Leaf Appearance: dark with golden tips, compressed
Ingredients: puerh tea
Steep time: 30 seconds
Water Temperature: 212 degrees
Preparation Method: porcelain gaiwan
Liquor: very dark brown
I will almost always reach for raw puerh before I reach for shou but the weather seems to call for it lately. The cake was pretty to look at with lots of golden tips. I know that doesn't really do anything for what's in the cup but there's always something to be said for aesthetics. The taste of this one was rich and earthy with quite a bit more punch than I was expecting. I forgot that Autumn teas, especially from Bulang Shan, can do that. There was an interesting sweetness that reminded me of the smell of damp potting soil. That probably doesn't sound very appetizing but trust me, it was delicious! It brewed up an inky dark brown that stayed consistent through many infusions. Even after it started to loose its strength I was able to squeeze out a bit more by letting the leaves rest for a bit. I have a feeling that this tea will find its way into my travel mug many times, especially on those chilly mornings when I'm waiting for the bus to work. +JalamTeas only offers a few cooked puerhs each year. In a way, I think that helps me to enjoy them more.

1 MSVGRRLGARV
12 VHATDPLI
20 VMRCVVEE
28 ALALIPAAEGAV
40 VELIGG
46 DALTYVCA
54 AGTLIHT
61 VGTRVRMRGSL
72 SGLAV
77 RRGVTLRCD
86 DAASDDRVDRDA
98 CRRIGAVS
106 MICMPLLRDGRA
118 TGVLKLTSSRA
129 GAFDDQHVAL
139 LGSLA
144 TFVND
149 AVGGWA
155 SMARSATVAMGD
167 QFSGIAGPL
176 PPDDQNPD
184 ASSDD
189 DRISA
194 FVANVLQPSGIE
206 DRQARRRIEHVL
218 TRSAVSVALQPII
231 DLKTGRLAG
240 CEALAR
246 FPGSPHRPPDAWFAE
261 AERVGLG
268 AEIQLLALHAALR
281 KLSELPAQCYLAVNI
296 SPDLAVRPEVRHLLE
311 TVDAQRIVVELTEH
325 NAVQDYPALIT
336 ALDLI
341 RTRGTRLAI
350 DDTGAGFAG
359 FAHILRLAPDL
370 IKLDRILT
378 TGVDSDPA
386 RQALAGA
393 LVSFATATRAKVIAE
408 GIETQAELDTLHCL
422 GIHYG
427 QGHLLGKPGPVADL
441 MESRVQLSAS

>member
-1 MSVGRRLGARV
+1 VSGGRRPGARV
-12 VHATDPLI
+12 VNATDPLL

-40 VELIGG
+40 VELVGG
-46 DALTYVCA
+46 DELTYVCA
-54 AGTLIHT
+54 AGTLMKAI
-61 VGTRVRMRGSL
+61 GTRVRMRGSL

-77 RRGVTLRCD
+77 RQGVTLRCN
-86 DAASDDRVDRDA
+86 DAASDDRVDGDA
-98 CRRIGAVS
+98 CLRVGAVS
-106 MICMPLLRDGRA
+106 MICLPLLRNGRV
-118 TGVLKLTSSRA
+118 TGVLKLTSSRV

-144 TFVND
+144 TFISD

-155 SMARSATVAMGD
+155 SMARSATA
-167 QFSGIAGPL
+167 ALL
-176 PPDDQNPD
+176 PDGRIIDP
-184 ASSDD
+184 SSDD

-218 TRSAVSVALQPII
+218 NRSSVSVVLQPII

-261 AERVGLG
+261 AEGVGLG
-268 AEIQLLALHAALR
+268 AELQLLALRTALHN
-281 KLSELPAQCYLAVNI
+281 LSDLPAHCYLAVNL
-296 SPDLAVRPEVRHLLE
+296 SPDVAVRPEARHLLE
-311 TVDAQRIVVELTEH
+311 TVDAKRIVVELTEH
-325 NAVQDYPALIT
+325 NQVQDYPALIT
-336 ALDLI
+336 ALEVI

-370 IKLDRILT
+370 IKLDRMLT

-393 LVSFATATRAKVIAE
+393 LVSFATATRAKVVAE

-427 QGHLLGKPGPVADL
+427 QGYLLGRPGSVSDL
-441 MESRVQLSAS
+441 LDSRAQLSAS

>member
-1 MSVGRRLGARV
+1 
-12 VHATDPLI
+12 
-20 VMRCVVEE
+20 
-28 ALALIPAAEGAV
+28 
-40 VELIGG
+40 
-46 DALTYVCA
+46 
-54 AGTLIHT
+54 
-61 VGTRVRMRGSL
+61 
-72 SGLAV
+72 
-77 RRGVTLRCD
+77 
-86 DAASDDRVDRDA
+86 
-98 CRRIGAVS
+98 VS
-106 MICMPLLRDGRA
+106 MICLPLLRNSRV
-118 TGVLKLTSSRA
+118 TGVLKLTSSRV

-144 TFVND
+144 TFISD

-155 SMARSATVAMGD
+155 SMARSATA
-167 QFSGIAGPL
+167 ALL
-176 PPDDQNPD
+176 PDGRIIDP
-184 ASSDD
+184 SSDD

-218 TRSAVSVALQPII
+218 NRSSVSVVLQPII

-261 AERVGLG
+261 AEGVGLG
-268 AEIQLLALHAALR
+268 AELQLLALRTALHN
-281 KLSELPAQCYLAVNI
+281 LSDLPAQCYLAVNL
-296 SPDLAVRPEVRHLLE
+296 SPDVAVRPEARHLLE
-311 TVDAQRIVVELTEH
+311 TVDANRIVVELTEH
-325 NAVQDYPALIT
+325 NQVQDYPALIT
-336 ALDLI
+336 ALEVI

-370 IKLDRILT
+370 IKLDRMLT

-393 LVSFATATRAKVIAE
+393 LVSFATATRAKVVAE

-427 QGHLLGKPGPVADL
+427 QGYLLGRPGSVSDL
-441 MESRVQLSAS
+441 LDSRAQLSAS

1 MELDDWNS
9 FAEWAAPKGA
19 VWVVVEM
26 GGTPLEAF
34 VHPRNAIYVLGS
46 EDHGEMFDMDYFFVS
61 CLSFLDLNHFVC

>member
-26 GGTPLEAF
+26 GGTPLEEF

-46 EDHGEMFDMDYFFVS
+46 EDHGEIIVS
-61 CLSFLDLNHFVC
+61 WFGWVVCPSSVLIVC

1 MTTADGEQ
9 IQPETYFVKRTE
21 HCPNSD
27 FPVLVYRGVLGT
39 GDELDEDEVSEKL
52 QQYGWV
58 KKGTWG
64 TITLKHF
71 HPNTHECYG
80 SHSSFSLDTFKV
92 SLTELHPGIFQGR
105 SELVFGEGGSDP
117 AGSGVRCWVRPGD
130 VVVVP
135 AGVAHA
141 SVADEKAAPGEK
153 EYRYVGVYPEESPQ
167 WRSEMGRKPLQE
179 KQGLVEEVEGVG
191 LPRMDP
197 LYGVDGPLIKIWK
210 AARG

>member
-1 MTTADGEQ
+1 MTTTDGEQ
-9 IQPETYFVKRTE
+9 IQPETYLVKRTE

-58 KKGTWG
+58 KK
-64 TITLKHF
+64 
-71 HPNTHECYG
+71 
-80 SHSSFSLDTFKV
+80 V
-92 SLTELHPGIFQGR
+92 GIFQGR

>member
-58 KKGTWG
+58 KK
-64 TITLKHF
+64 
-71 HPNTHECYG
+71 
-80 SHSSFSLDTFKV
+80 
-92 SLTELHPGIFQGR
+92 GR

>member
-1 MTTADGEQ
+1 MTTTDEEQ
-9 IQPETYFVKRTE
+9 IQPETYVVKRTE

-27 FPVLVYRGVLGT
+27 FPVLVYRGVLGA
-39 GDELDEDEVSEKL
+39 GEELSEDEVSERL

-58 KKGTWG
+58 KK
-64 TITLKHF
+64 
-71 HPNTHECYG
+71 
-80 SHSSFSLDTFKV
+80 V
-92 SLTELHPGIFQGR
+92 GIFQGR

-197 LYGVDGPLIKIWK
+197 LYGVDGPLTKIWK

Bulang Cooked Shou Puerh sample provided by Jalam Teas.